Feeds

Phreakers seize government phone system

Department of Homeland (in)Security

Top three mobile application threats

Information technology workers at the US Department of Homeland Security are busy scraping egg off their collective faces after unknown hackers broke into their telephone system and racked up $12,000 in calls to the Middle East and Asia.

The hackers made more than 400 calls by accessing the voicemail system of the Federal Emergency Management Agency, a subagency of DHS, according to the Associated Press. The system had recently been upgraded, and it appears a "hole" was left open by the unidentified contractor who performed the job. A spokesman didn't identify the hole but said it has been closed.

One of the older tricks in the annals of so-called phone phreaking is breaking into private branch exchange systems by using passwords that are set by default during initial setup. Security-minded admins will see to it that those passwords are changed, but bureaucracy and inertia being what they are, that doesn't always happen.

Afghanistan, Saudi Arabia, India and Yemen were among the countries that received calls from the hacked FEMA account. Most of the calls lasted for about three minutes, but some were as long as 10 minutes.

Ironically, DHS, which is responsible for securing US infrastructure against terrorists, issued a warning in 2003 that unsecured PBXes were wide open to intruders.

"This illegal activity enables unauthorized individuals anywhere in the world to communicate via compromised US phone systems in a way that is difficult to trace," the bulletin read.

The AP story is here. ®

SANS - Survey on application security programs

More from The Register

next story
Did a date calculation bug just cost hard-up Co-op Bank £110m?
And just when Brit banking org needs £400m to stay afloat
One year on: diplomatic fail as Chinese APT gangs get back to work
Mandiant says past 12 months shows Beijing won't call off its hackers
Whoever you vote for, Google gets in
Report uncovers giant octopus squid of lobbying influence
Lavabit loses contempt of court appeal over protecting Snowden, customers
Judges rule complaints about government power are too little, too late
MtGox chief Karpelès refuses to come to US for g-men's grilling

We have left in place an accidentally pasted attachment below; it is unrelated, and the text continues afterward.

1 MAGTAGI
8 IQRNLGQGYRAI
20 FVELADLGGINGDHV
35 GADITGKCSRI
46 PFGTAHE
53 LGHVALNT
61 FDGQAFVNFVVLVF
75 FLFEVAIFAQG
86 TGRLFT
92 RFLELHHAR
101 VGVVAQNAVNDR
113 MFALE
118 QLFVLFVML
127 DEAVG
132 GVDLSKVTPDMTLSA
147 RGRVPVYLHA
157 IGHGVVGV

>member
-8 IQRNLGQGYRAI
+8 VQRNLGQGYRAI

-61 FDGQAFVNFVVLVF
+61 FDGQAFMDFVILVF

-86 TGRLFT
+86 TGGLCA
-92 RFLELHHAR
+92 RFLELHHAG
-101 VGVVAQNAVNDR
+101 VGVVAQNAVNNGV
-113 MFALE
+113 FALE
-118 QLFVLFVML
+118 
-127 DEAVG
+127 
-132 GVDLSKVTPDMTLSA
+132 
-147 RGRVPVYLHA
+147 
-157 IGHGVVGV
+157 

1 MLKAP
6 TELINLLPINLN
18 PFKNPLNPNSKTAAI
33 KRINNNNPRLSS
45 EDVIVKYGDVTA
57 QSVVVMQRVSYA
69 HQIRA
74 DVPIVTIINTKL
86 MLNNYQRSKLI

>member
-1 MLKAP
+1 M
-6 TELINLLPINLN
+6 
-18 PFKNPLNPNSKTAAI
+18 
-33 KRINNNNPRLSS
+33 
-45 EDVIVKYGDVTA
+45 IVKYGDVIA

Bitcoin baron says he needs another lawyer for FinCEN chat
Don't let no-hire pact suit witnesses call Steve Jobs a bullyboy, plead Apple and Google
'Irrelevant' character evidence should be excluded – lawyers
EFF: Feds plan to put 52 MILLION FACES into recognition database
System would identify faces as part of biometrics collection
Putin tells Snowden: Russia conducts no US-style mass surveillance
Gov't is too broke for that, Russian prez says
Ex-Tony Blair adviser is new top boss at UK spy-hive GCHQ
Robert Hannigan to replace Sir Iain Lobban in the autumn
Alphadex fires back at British Gas with overcharging allegation
Brit colo outfit says it paid for 347KVA, has been charged for 1940KVA
prev story

Whitepapers

Top three mobile application threats
Learn about three of the top mobile application security threats facing businesses today and recommendations on how to mitigate the risk.
Combat fraud and increase customer satisfaction
Based on their experience using HP ArcSight Enterprise Security Manager for IT security operations, Finansbank moved to HP ArcSight ESM for fraud management.
The benefits of software based PBX
Why you should break free from your proprietary PBX and how to leverage your existing server hardware.
Five 3D headsets to be won!
We were so impressed by the Durovis Dive headset we’ve asked the company to give some away to Reg readers.
SANS - Survey on application security programs
In this whitepaper learn about the state of application security programs and practices of 488 surveyed respondents, and discover how mature and effective these programs are.